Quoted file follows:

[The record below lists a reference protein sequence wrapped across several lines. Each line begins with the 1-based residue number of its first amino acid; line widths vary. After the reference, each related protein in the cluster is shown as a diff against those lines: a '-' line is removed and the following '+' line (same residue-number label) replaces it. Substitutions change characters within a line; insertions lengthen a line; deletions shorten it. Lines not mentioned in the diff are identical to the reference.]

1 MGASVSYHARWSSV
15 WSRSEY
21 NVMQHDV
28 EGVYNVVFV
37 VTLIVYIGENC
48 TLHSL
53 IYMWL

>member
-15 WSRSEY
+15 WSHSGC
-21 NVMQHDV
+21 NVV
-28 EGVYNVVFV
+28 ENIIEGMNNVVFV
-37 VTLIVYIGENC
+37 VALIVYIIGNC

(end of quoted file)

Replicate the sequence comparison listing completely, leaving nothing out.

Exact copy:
[The record below lists a reference protein sequence wrapped across several lines. Each line begins with the 1-based residue number of its first amino acid; line widths vary. After the reference, each related protein in the cluster is shown as a diff against those lines: a '-' line is removed and the following '+' line (same residue-number label) replaces it. Substitutions change characters within a line; insertions lengthen a line; deletions shorten it. Lines not mentioned in the diff are identical to the reference.]

1 MGASVSYHARWSSV
15 WSRSEY
21 NVMQHDV
28 EGVYNVVFV
37 VTLIVYIGENC
48 TLHSL
53 IYMWL

>member
-15 WSRSEY
+15 WSHSGC
-21 NVMQHDV
+21 NVV
-28 EGVYNVVFV
+28 ENIIEGMNNVVFV
-37 VTLIVYIGENC
+37 VALIVYIIGNC